9 Replies Latest reply on Jun 21, 2018 10:51 PM by BJBBJB1

    Ingest self-produced DVD or Blu-Ray with least quality loss

    BJBBJB1 Level 1

      I know there are several threads on this topic that I have read but I have done a lot of transcoding of my material so have that basic knowledge.  However I  have a specific question that hopefully has an easy answer. I am not trying to re-create the wheel of the other posts and as always look forward to the great help on this forum.

       

      First, these are just 2 or 3 projects I made on either a prior software package (Studio) or early Pr Pro/Encore. This was before I archived projects so I can't just bring them up in either software program.  Besides, they are old, would probably not work. My archive was my ISO!

       

      I have the ISO files, the discs, and an MKV I subsequently made that plays fine on streamers, etc. with great quality.

       

      I have a need I did not think I would have and that is to extract a few clips from these discs/files to insert in a new project.  I also have the raw footage buried somewhere as backup but would be nice to include all the nice production on the discs for the few snippets I need. The original footage is probably AVI, DV, or Widescreen DV for SD and HDV for HD but not sure that is relevant as they were made into discs.

       

      I understand I can run handbrake on the .MKV (which I believe is an uncompressed re-container of my disc file) and generate a file Pr Pro can ingest.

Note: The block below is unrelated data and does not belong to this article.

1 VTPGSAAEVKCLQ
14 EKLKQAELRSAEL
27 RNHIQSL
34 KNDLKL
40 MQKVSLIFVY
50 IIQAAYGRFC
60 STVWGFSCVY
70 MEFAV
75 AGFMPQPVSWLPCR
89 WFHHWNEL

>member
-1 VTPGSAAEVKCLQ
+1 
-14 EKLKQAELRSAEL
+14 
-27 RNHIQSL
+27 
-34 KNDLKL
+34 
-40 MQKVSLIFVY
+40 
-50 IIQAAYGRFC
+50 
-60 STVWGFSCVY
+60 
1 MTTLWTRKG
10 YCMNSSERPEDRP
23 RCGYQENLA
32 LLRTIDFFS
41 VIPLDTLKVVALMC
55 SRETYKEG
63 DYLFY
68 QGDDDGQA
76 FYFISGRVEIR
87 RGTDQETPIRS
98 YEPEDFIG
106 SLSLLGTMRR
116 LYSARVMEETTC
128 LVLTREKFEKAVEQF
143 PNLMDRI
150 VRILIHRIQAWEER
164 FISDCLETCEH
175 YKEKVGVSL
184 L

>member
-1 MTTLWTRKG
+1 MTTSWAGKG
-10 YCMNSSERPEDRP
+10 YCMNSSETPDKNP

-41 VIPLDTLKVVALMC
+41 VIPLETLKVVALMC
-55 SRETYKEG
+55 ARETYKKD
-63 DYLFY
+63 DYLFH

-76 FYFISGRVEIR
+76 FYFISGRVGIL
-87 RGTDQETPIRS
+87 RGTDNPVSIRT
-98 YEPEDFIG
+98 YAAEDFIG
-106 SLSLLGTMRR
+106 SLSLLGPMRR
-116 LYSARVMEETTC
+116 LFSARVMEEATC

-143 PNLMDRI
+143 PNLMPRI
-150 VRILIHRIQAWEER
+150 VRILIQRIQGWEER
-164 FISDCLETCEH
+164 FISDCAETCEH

My question is this. To eliminate  transcoding, what settings do I choose?  I think I used MPEG-2 in early days with Encore but have no idea with Studio other than they were SD DVD's and Blu-Rays that played in standard players. I guess one clue is it would be pre- H.264 for sure.

       

      I cannot find something that will give me an uncompressed ingestable format direct from the discs so that is why I am focused on the .MKV.

       

      I really just want a format that Pr Pro can ingest with the least possible degradation.  Of course the DVD and Blu-Ray is already compressed, but I mean keeping it at that compressed level.

       

      To make this happen it appears the best thing to do is to use Handbrake choose the codec that is in the .MKV container but determining that, and the proper settings to make Premiere Pro happen to ingest has been problematic.

       

      Am I on the right path?  Recommended SD, SD WS, HD settings?

       

      Thanks,

      BJBBJB1